{
        public virtual void XXX()
        {
            Console.WriteLine("ClassA XXX");
        }
    }

/// <summary>
/// ClassB
/// </summary>
public class ClassB:ClassA
{
public override void XXX()
{
((ClassA)this).XXX();
Console.WriteLine(ClassB XXX”);
}
}

/// <summary>
/// Program: used to execute the method.
/// Contains Main method.
/// </summary>
public class Program
{
private static void Main(string[] args)
{
ClassA a = new ClassB();
a.XXX();

}
}

Output

Error: {Cannot evaluate expression because the current thread is in a stack overflow state.}
In this kind of case, no casting will stop the infinite loop. Therefore even though this is being cast to a class ClassA, it will always call XXX from class ClassB and not ClassA. So we get no output.

11. Summary

Let’s summarize all the points to remember we got in the big article.
  1. In C#, a smaller object could be equated to a bigger object.
  2. The override modifier is needed as the derived class methods will get first priority and be called upon.
  3. These modifiers like new and override can only be used if the method in the base class is a virtualmethod. Virtual means that the base class is granting us permission to invoke the method from the derived class and not the base class. But, we have to add the modifier override if our derived class method has to be called.
  4. If the base class object declared the method virtual and the derived class used the modifier override, thederived class method will get called. Otherwise, the base class method will get executed. Therefore forvirtual methods, the data type created is decided at run time only.
  5. All the methods not marked with virtual are non virtual, and the method to be called is decided at compile time, depending upon the static data type of the object.
  6. An override method is a method that has the override modifier included on it. This introduces a new implementation of a method. We can’t use the modifiers such as newstatic or virtual along withoverride. But abstract is permitted.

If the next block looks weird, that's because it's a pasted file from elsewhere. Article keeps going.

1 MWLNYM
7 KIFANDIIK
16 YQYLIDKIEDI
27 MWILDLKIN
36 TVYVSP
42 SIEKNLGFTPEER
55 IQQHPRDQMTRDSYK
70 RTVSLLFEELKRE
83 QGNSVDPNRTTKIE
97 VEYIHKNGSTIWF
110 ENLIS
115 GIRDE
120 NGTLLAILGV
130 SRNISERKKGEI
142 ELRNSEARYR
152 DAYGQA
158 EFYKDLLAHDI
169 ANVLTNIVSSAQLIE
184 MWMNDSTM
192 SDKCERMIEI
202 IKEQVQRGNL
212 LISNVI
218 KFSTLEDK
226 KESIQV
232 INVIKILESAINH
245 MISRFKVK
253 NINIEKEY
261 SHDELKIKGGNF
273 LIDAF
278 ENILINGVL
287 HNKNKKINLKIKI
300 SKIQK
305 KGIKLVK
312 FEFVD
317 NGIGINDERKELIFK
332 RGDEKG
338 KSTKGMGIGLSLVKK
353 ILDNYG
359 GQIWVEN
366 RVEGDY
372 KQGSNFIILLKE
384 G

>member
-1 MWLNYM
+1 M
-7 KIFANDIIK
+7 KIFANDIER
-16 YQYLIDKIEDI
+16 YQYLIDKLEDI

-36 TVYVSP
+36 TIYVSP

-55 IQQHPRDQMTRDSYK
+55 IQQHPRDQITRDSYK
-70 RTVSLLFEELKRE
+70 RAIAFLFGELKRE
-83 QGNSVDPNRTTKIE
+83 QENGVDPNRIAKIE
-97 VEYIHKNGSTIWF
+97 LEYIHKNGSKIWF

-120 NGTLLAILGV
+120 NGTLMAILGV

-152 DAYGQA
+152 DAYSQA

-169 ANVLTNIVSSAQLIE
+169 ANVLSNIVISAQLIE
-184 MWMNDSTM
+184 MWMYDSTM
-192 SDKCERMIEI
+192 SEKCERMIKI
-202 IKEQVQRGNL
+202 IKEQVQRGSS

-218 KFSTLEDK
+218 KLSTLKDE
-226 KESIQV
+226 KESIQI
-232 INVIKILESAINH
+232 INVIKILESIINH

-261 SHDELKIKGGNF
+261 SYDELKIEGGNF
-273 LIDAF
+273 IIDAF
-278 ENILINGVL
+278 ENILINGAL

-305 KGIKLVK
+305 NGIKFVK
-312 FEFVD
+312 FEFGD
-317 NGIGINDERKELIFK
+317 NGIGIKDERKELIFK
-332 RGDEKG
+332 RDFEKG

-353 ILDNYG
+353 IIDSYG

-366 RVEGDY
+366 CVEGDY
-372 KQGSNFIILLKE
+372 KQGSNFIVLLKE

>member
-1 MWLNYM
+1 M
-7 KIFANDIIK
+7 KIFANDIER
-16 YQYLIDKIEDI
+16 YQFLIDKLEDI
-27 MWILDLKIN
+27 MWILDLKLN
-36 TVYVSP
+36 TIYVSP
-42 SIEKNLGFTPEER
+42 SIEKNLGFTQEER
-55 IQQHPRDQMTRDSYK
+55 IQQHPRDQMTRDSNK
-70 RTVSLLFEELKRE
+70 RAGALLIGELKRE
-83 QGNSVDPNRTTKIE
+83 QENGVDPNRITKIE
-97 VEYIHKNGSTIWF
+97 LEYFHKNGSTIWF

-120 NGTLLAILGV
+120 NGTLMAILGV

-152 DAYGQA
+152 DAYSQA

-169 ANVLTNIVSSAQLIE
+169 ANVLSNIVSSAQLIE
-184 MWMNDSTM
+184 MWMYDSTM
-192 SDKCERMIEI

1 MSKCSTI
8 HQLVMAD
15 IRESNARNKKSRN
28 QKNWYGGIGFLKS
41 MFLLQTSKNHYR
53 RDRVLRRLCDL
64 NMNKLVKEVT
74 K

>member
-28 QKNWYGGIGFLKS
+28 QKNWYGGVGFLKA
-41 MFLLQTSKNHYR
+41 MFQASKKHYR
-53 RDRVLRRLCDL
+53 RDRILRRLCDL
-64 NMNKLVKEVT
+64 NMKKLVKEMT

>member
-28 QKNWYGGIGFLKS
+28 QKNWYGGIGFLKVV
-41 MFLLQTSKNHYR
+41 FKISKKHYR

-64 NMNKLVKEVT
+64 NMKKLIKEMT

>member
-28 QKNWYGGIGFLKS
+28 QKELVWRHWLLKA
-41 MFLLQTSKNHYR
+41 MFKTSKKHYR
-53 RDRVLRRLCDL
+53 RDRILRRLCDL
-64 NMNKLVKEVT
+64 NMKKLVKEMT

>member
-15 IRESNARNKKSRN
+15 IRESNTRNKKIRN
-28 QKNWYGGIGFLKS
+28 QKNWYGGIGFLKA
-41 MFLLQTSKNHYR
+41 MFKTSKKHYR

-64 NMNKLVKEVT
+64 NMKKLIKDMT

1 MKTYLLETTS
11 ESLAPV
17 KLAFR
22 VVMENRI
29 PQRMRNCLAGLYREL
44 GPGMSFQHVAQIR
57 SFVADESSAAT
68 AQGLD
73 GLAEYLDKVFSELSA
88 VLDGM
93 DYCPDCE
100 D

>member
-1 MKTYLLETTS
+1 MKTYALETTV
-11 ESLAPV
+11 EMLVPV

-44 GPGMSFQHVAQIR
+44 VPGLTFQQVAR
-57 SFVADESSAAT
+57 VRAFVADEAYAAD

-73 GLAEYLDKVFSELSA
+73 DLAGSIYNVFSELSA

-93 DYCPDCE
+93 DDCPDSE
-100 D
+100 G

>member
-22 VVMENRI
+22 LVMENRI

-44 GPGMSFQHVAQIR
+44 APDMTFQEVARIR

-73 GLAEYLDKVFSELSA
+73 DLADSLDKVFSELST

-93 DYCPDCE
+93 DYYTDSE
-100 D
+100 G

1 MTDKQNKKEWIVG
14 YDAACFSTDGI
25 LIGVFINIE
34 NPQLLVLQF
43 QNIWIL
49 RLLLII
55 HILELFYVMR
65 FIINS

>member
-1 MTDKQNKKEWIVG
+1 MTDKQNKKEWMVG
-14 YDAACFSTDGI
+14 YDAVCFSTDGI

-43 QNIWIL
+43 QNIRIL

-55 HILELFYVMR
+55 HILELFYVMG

12. Conclusion

Long article, my readers advice me to write short articles, but I can’t help myself. I write in a flow until and unless I clear the whole concept I do not wish to stop. My purpose is to share each and every detail in an easy manner, so that you start loving OOP. However in this article, I have tried to categorize the sections under different headings for the sake of readability.
In this article, we learnt the concept of run time polymorphism and inheritance. We covered most of the scenarios by doing hands-on lab. We’ll be covering more topics in my upcoming articles. Feel free to write comments or queries. Do like my article and rate if it helped you by any means, that will make me happy. Happy coding.

Read more:

Other Series

My other series of articles:

For more informative articles visit my Blog.

For more technical articles you can reach out to CodeTeddy.
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Diving in OOP (Part 2) : Polymorphism and Inheritance (Inheritance)


Introduction

In our first part of the article, we learned about different scenarios of method overloading and did lots of interesting hands on too. My article in the second part of the series will focus solely on inheritance concept in OOP. Let’s define Inheritance using some bullet points:

Roadmap

We still stick to our roadmap that we defined before starting the series for learning OOP:

Note: Each and every code snippet written in this article is tried and tested.

Inheritance in Action

OK. Let’s do some hands on. Create a console application and name it InheritanceAndPolymorphism. Add a class named ClassA and a class named ClassB, with the following code:
ClassA:

class ClassA
{

}

ClassB:

class ClassB
{
public int x = 100;
public void Display1()
{
Console.WriteLine(ClassB Display1″);
}
public void Display2()
{
Console.WriteLine(ClassB Display2″);
}
}

We see classClassA is empty and we added two methods in class ClassB, i.e. Display1 and Display2. We also have a variable declared and defined with a value 100.